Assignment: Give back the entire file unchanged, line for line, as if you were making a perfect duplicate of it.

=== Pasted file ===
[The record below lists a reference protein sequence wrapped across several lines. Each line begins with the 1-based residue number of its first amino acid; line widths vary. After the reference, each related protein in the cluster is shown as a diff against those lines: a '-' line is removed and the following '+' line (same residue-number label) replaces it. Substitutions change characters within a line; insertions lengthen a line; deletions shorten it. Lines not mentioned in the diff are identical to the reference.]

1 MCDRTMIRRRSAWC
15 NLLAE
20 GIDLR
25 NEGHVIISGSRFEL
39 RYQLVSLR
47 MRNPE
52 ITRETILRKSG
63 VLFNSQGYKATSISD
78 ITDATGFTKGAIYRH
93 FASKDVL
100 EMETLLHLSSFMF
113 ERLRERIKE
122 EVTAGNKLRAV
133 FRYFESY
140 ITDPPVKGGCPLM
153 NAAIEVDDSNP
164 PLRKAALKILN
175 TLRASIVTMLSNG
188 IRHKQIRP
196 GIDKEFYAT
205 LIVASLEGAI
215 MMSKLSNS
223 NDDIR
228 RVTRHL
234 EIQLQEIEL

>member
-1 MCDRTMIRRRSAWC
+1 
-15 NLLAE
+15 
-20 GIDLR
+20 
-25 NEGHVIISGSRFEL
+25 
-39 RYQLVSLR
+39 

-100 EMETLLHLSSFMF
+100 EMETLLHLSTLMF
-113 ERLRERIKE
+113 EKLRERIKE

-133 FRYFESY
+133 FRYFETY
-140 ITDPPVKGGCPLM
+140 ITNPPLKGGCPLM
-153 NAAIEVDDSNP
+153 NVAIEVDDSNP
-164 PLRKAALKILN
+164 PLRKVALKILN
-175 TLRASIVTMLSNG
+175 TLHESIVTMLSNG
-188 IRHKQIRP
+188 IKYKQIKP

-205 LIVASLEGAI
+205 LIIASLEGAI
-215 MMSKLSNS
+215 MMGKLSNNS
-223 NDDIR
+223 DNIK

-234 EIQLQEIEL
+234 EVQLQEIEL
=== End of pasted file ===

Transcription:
[The record below lists a reference protein sequence wrapped across several lines. Each line begins with the 1-based residue number of its first amino acid; line widths vary. After the reference, each related protein in the cluster is shown as a diff against those lines: a '-' line is removed and the following '+' line (same residue-number label) replaces it. Substitutions change characters within a line; insertions lengthen a line; deletions shorten it. Lines not mentioned in the diff are identical to the reference.]

1 MCDRTMIRRRSAWC
15 NLLAE
20 GIDLR
25 NEGHVIISGSRFEL
39 RYQLVSLR
47 MRNPE
52 ITRETILRKSG
63 VLFNSQGYKATSISD
78 ITDATGFTKGAIYRH
93 FASKDVL
100 EMETLLHLSSFMF
113 ERLRERIKE
122 EVTAGNKLRAV
133 FRYFESY
140 ITDPPVKGGCPLM
153 NAAIEVDDSNP
164 PLRKAALKILN
175 TLRASIVTMLSNG
188 IRHKQIRP
196 GIDKEFYAT
205 LIVASLEGAI
215 MMSKLSNS
223 NDDIR
228 RVTRHL
234 EIQLQEIEL

>member
-1 MCDRTMIRRRSAWC
+1 
-15 NLLAE
+15 
-20 GIDLR
+20 
-25 NEGHVIISGSRFEL
+25 
-39 RYQLVSLR
+39 

-100 EMETLLHLSSFMF
+100 EMETLLHLSTLMF
-113 ERLRERIKE
+113 EKLRERIKE

-133 FRYFESY
+133 FRYFETY
-140 ITDPPVKGGCPLM
+140 ITNPPLKGGCPLM
-153 NAAIEVDDSNP
+153 NVAIEVDDSNP
-164 PLRKAALKILN
+164 PLRKVALKILN
-175 TLRASIVTMLSNG
+175 TLHESIVTMLSNG
-188 IRHKQIRP
+188 IKYKQIKP

-205 LIVASLEGAI
+205 LIIASLEGAI
-215 MMSKLSNS
+215 MMGKLSNNS
-223 NDDIR
+223 DNIK

-234 EIQLQEIEL
+234 EVQLQEIEL